The Gender Gap Starts With Pocket Money, Says The Australian Pocket Money Survey

Boy (7-9) putting coin into piggy bank, smiling, portrait
Flying Colours Ltd via Getty Images
Boy (7-9) putting coin into piggy bank, smiling, portrait

A national survey of children's pocket money shows the gender pay gap starts in the home, with girls aged 12 and under getting 11.3 per cent less than boys.

Heritage Bank's Australian Pocket Money Survey, released today, found girls got $10.60 per week while boys got $11.80 -- that's an extra $62.40 each year.

General manager of marketing Jane Calder said the gender gap statistic was a surprise.

"We were puzzling about what could cause the balance -- do boys drive a harder bargain?

"It could be that when you look at the ways children earn pocket money, it's often chores like making the bed and cleaning your room.

"Maybe boys need more motivation than girls so they're offered more money."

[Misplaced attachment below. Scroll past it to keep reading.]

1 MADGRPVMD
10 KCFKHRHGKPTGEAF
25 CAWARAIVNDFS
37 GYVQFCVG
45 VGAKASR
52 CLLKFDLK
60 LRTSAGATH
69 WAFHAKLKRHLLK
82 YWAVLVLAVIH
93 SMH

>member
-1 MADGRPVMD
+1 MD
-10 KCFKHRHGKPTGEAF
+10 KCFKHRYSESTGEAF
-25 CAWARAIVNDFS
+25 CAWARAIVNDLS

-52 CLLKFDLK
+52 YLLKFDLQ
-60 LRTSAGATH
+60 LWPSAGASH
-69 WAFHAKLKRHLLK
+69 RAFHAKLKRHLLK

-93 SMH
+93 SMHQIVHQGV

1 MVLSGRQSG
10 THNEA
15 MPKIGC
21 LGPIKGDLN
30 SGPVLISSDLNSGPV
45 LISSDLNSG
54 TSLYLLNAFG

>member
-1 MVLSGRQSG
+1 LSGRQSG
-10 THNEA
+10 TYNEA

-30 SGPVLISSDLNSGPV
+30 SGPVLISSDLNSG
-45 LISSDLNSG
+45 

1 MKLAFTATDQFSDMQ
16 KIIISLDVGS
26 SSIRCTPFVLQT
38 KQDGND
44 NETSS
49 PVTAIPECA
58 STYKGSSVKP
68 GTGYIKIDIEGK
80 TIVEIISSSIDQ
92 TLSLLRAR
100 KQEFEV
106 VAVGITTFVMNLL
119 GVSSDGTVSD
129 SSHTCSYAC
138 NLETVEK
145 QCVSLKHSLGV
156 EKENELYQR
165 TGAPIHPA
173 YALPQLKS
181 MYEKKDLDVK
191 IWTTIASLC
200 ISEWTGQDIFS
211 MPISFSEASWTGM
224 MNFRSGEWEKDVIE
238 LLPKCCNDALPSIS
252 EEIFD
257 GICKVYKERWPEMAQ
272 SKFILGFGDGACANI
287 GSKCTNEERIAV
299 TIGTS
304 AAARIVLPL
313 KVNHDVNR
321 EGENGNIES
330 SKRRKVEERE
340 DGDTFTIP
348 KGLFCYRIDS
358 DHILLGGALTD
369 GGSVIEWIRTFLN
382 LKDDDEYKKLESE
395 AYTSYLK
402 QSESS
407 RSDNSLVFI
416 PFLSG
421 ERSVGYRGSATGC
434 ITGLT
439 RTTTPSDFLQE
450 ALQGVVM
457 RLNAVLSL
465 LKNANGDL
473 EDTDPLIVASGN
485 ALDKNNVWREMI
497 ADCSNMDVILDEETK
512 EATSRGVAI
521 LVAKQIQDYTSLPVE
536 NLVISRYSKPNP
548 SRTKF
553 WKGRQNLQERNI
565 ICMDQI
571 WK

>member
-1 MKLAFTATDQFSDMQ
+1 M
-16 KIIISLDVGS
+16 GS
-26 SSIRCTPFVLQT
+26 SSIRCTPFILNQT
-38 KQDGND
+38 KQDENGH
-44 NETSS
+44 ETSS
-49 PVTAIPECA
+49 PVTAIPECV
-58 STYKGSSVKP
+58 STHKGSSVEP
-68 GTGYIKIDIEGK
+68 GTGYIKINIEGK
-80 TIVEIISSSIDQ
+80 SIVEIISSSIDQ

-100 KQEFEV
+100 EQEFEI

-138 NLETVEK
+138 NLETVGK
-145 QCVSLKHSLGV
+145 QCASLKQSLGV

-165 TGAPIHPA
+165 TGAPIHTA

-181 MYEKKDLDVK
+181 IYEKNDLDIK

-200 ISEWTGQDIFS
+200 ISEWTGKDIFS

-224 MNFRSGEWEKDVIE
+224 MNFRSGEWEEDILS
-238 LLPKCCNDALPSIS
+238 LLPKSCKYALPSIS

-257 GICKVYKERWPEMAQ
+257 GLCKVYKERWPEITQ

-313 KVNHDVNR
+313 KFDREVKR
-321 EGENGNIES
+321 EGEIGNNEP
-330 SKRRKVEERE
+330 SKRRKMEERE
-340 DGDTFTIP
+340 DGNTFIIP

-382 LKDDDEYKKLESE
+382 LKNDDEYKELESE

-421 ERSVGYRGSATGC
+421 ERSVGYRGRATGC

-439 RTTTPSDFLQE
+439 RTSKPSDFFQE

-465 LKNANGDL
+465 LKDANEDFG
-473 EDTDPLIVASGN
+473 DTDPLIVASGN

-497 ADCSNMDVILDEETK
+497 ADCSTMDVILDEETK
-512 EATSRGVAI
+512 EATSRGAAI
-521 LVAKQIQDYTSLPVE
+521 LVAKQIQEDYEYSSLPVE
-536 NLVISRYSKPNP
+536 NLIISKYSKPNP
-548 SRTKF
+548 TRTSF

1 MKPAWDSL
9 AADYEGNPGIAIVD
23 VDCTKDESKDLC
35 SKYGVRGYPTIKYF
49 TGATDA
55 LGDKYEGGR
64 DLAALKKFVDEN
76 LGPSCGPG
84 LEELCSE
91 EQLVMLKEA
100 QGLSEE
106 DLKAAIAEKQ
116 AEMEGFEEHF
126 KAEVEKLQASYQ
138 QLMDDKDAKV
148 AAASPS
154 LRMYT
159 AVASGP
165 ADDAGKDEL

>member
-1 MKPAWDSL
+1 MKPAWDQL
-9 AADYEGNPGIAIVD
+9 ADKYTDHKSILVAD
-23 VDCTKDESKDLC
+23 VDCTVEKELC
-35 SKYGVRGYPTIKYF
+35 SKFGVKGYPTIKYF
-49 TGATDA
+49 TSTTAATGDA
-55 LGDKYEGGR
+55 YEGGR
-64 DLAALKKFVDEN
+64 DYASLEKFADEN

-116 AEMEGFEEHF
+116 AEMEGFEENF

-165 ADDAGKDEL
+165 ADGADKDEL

Women's equality organisation economic Security4Women executive officer Sally Jope said there was no excuse for paying boys more than girls.

"When we talk about the causes of the pay gap, one of them is pure discrimination -- that a woman's work is somehow intrinsically worth less than a man's," Jope said.

"This statistic is evidence of pure discrimination.

"There's no reason why young girls should be paid less than boys.

"To say boys need to be pushed harder than girls is just reinforcing gender stereotypes."

Business and professional women organisation BPW Australia national president Dr Janis Shaw said the survey cut to a deeper issue.

“It goes to show how systematic it is,” Shaw said.

“The under valuing of women and girls is systematic.”

The study of more than 500 parents also showed Australian average pocket money had doubled since 2013, but savings account ownership dropped 4 percent.

NSW children were paid the most per week at $13.50 compared to Queensland with the least at $9.20 and regional children got an average of $4 less than their urban counterparts.

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